Nordström's theory of gravitation

Neither of Nordström's theories are in agreement with observation and experiment. Nonetheless, the first remains of interest insofar as it led to the second. The second remains of interest both as an important milestone on the road to the current theory of gravitation, general relativity, and as a simple example of a self-consistent relativistic theory of gravitation. As an example, this theory is particularly useful in the context of pedagogical discussions of how to derive and test the predictions of a metric theory of gravitation.

He then derived an expression for the stress–energy tensor of the gravitational field in Nordström's second theory,

which he proposed should hold in general, and showed that the sum of the contributions to the stress–energy tensor from the gravitational field energy and from matter would be conserved, as should be the case. Furthermore, he showed, the field equation of Nordström's second theory follows from the Lagrangian

Since Nordström's equation of motion for test particles in an ambient gravitational field also follows from a Lagrangian, this shows that Nordström's second theory can be derived from an action principle and also shows that it obeys other properties we must demand from a self-consistent field theory.

We can immediately write down the general vacuum solution in Nordström's theory:

in Nordström's theory, electromagnetic field energy does not gravitate!

In any Lorentzian manifold (with appropriate tensor fields describing any matter and physical fields) which stands as a solution to Nordström's field equations, the conformal part of the Riemann tensor (i.e. the Weyl tensor) always vanishes. The Ricci scalar also vanishes identically in any vacuum region (or even, any region free of matter but containing an electromagnetic field). Are there any further restrictions on the Riemann tensor in Nordström's theory?

leaves the trace-free Ricci tensor entirely unconstrained by algebraic relations

which constrains the semi-traceless part of the Riemann tensor (the one built out of the trace-free Ricci tensor).

otherwise gravitation would not, according to this theory, be a long-range force capable of propagating through a vacuum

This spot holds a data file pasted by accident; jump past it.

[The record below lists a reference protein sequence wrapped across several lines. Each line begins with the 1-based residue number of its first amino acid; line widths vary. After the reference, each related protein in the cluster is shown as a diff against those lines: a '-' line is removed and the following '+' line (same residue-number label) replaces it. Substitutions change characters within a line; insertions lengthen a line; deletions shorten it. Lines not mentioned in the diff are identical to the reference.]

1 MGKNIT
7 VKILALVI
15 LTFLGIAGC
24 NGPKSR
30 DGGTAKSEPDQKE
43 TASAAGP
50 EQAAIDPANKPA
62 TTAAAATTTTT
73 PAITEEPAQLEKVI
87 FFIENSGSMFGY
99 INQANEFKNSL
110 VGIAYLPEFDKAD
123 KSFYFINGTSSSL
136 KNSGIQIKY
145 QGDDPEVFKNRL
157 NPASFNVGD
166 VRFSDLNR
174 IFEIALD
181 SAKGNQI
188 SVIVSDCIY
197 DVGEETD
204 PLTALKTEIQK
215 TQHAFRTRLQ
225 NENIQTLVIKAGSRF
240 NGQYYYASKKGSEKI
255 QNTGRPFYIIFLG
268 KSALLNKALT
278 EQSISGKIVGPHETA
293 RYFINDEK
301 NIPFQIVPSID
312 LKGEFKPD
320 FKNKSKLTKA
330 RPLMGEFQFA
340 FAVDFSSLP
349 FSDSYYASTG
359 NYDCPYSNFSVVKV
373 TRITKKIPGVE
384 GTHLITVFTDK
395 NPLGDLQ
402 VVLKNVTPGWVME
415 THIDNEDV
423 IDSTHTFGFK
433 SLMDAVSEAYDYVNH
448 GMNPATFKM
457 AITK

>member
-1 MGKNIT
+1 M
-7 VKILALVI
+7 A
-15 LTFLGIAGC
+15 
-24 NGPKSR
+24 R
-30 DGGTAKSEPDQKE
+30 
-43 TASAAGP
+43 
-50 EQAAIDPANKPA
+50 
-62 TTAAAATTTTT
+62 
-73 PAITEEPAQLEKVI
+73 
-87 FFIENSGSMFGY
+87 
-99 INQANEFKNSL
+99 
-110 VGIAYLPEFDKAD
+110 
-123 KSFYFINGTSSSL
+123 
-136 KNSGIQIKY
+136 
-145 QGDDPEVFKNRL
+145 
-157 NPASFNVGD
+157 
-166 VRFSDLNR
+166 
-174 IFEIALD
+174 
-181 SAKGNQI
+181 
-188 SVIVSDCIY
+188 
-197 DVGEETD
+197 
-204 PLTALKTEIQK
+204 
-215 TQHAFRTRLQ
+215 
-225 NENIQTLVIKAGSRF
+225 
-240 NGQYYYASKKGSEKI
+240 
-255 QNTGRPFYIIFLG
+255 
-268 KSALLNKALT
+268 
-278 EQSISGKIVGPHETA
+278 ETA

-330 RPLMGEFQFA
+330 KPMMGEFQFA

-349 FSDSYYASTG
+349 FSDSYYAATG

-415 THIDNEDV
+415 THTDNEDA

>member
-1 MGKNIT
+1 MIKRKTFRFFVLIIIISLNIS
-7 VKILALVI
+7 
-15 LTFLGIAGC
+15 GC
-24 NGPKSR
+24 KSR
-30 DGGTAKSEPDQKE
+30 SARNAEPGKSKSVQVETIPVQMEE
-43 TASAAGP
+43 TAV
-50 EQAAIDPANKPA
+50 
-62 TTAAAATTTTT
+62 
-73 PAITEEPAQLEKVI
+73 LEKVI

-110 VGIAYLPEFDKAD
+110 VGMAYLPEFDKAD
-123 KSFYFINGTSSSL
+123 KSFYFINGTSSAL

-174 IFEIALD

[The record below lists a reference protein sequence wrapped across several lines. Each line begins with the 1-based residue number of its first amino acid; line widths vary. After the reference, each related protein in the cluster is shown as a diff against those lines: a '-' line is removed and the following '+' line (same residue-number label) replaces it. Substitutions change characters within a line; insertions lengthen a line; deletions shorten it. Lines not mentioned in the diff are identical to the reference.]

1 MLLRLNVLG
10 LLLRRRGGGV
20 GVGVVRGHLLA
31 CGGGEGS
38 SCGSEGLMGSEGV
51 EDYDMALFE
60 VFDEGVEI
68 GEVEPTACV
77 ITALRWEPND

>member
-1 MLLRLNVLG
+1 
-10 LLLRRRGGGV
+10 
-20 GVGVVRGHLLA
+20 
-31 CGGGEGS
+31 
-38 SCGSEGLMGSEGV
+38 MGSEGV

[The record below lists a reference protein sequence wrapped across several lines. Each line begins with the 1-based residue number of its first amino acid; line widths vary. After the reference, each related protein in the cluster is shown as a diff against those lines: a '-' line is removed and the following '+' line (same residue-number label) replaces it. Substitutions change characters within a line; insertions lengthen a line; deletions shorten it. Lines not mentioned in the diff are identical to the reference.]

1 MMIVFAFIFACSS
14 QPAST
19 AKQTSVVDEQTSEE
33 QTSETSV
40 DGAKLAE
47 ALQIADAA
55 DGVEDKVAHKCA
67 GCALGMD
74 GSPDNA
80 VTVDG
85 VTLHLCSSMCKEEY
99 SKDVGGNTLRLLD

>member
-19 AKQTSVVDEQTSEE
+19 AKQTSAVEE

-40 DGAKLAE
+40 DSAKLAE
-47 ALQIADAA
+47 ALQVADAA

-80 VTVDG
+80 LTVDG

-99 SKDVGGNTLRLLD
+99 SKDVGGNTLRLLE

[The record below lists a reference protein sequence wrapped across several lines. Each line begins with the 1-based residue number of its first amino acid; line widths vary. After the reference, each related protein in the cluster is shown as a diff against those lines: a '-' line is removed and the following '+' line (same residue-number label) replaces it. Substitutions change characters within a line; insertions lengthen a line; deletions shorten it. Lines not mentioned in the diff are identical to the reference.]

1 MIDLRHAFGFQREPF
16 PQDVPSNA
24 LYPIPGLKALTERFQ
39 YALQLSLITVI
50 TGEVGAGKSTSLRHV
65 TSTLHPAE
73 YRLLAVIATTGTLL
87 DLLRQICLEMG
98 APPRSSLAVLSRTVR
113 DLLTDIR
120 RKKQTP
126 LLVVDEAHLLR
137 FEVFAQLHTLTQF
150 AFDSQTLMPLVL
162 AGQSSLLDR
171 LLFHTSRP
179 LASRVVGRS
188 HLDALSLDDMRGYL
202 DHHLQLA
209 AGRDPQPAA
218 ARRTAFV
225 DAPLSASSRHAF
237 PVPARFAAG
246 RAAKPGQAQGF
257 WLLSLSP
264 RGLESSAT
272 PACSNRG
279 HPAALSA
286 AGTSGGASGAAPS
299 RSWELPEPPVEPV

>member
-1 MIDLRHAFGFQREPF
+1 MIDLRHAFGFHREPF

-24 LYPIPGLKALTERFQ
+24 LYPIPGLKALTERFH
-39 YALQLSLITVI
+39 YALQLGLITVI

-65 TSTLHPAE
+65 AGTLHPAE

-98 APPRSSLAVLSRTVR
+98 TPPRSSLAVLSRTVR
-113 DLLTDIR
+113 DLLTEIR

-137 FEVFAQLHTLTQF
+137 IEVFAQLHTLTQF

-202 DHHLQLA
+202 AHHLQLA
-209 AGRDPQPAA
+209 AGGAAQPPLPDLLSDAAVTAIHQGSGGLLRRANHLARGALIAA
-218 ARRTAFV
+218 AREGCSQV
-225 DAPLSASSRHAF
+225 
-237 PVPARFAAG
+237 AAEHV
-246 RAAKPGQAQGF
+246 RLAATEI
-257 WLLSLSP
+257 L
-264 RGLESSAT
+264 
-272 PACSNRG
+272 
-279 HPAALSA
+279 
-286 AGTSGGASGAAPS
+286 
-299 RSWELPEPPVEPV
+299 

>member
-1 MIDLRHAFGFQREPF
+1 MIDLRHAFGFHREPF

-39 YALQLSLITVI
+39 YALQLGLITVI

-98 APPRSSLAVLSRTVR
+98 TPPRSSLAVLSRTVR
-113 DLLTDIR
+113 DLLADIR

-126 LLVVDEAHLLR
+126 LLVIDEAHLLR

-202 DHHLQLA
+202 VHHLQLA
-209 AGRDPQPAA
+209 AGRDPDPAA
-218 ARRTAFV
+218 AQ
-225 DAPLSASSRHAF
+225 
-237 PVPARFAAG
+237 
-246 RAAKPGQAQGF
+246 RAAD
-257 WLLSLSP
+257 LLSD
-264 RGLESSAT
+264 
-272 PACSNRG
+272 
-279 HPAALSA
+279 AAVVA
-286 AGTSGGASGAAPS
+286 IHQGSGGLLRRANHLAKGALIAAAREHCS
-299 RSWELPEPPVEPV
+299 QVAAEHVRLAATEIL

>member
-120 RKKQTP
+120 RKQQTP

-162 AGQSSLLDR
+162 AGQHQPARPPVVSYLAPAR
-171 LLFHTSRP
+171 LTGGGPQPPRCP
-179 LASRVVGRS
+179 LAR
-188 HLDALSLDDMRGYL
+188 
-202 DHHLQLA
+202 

We can tabulate the most basic differences between Nordström's theory and general relativity, as follows:

At this point, we could show that in the limit of slowly moving test particles and slowly evolving weak gravitational fields, Nordström's theory of gravitation reduces to the Newtonian theory of gravitation. Rather than showing this in detail, we will proceed to a detailed study of the two most important solutions in this theory:

We will use the first to obtain the predictions of Nordström's theory for the four classic solar system tests of relativistic gravitation theories (in the ambient field of an isolated spherically symmetric object), and we will use the second to compare gravitational radiation in Nordström's theory and in Einstein's general theory of relativity.

The static vacuum solutions in Nordström's theory are the Lorentzian manifolds with metrics of the form

Adopting polar spherical coordinates, and using the known spherically symmetric asymptotically vanishing solutions of the Laplace equation, we can write the desired exact solution as

These are exactly the same vector fields which arise in the Schwarzschild coordinate chart for the Schwarzschild vacuum solution of general relativity, and they simply express the fact that this spacetime is static and spherically symmetric.

The geodesic equations are readily obtained from the geodesic Lagrangian. As always, these are second order nonlinear ordinary differential equations.

where to first order in m we have the same result as for the Schwarzschild vacuum. This also shows that Nordström's theory agrees with the result of the Pound–Rebka experiment. Second, we have

It makes sense to ask how much force is required to hold a test particle with a given mass over the massive object which we assume is the source of this static spherically symmetric gravitational field. To find out, we need only adopt the simple frame field

Then, the acceleration of the world line of our test particle is simply

In other words, nearly circular orbits will exhibit a radial oscillation. However, unlike what happens in Newtonian gravitation, the period of this oscillation will not quite match the orbital period. This will result in slow precession of the periastria (points of closest approach) of our nearly circular orbit, or more vividly, in a slow rotation of the long axis of a quasi-Keplerian nearly elliptical orbit. Specifically,

and to first order in m, the long axis of the nearly elliptical orbit rotates with the rate

This can be compared with the corresponding expression for the Schwarzschild vacuum solution in general relativity, which is (to first order in m)

Thus the coordinate time from the first event to the event of closest approach is

Here the elapsed coordinate time expected from Newtonian theory is of course

We can summarize the results we found above in the following table, in which the given expressions represent appropriate approximations:

which we can interpret in terms of the propagation of a gravitational plane wave.

This Lorentzian manifold admits a six-dimensional Lie group of isometries, or equivalently, a six-dimensional Lie algebra of Killing vector fields: